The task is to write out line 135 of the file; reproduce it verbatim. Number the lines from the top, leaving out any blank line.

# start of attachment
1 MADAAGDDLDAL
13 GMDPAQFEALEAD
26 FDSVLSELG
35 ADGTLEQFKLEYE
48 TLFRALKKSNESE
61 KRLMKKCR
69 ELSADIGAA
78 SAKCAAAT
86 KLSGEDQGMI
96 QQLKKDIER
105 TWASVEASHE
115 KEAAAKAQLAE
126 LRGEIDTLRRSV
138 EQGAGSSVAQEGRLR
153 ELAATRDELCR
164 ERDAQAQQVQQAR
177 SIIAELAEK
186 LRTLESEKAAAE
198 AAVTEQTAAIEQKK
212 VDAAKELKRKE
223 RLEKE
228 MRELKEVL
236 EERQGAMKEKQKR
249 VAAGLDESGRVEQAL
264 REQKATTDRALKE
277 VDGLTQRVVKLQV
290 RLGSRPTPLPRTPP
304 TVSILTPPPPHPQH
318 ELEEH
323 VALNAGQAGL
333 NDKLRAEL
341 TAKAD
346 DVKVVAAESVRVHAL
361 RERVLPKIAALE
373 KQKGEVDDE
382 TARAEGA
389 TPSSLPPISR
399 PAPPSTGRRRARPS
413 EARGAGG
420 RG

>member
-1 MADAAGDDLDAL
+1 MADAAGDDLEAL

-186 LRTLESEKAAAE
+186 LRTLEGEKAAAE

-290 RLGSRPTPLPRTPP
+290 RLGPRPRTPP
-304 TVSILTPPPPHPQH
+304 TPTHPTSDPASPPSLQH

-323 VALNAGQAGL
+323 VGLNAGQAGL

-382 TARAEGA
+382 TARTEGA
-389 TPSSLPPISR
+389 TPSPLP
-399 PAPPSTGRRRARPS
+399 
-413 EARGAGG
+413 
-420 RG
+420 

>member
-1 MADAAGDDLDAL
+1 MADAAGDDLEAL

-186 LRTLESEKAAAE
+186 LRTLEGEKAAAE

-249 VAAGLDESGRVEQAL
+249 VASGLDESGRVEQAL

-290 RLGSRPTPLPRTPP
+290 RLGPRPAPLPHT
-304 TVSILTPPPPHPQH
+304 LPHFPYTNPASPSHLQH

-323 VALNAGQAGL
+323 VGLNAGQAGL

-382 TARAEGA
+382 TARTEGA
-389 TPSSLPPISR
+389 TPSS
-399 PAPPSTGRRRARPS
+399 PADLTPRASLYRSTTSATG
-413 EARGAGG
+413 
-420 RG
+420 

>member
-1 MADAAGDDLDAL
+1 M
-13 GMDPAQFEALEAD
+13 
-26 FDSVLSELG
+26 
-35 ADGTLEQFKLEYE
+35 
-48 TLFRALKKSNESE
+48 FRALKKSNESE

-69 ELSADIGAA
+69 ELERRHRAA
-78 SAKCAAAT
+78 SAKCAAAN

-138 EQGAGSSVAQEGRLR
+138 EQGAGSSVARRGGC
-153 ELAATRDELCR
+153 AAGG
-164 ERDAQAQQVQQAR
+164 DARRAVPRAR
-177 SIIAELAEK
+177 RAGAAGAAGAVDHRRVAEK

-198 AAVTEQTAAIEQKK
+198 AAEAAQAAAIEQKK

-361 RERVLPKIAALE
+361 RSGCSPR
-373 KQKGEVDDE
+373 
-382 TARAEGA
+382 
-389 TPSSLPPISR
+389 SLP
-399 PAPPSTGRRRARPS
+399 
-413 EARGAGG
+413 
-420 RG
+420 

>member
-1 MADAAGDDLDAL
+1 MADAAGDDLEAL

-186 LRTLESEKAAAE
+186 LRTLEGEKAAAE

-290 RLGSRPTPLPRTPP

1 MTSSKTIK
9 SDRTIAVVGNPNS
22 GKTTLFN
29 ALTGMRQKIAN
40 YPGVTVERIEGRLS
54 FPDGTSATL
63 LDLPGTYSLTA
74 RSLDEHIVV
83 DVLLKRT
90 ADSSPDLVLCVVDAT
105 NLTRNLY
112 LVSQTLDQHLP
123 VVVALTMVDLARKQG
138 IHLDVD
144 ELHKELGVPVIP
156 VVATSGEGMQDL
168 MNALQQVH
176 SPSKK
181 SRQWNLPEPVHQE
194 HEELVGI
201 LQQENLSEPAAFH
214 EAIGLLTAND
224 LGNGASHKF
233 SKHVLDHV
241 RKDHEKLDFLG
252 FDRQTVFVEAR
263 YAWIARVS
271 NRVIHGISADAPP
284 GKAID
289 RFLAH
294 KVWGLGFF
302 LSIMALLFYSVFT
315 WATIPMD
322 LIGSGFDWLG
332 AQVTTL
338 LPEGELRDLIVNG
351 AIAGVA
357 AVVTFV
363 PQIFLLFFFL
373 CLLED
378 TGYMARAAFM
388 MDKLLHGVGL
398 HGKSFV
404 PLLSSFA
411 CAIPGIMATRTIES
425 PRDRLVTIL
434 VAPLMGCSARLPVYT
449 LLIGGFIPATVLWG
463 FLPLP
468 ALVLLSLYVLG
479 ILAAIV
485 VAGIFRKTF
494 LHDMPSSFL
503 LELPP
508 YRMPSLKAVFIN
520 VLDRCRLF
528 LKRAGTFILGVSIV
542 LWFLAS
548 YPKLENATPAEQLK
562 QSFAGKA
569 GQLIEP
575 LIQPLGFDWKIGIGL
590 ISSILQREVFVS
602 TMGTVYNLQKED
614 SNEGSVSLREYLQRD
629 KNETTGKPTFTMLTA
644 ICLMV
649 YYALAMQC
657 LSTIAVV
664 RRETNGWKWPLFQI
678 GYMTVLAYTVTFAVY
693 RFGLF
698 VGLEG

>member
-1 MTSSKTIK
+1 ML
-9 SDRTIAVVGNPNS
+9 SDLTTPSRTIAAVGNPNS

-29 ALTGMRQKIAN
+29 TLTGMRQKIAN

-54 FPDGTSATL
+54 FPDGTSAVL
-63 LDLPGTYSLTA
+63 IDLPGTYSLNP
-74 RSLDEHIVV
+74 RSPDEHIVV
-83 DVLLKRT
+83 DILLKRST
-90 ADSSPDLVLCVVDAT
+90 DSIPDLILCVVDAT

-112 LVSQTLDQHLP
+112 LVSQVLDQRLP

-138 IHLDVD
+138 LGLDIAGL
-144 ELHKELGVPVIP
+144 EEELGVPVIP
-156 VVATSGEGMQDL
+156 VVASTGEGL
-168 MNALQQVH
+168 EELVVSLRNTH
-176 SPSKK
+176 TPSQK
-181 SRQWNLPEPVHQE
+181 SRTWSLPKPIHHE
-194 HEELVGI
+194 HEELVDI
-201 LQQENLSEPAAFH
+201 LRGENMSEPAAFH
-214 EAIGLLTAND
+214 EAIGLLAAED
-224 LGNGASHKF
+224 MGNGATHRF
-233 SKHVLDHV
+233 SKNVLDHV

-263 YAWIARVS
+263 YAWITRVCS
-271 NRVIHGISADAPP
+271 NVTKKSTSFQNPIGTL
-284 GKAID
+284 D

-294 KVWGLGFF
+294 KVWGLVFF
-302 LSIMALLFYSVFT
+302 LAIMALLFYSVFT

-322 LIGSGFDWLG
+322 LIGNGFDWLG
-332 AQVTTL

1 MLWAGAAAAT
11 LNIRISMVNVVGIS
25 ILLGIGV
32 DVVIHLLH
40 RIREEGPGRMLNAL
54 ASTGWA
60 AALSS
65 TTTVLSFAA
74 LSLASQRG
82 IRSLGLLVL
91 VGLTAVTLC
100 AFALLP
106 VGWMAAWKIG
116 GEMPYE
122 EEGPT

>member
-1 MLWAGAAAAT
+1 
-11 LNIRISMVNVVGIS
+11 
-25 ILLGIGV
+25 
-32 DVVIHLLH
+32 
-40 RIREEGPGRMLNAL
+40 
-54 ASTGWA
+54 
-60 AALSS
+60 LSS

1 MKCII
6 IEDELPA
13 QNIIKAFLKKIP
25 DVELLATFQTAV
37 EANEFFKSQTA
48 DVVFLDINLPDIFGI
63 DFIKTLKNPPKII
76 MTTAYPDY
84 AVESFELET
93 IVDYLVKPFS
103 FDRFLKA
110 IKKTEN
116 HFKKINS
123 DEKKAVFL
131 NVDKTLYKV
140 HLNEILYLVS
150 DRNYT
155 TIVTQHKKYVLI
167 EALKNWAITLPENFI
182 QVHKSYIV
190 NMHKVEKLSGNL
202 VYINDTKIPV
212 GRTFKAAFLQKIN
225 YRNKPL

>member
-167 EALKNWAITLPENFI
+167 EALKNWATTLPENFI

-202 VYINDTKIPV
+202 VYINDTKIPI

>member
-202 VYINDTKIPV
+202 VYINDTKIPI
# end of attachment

54 FPDGTSATL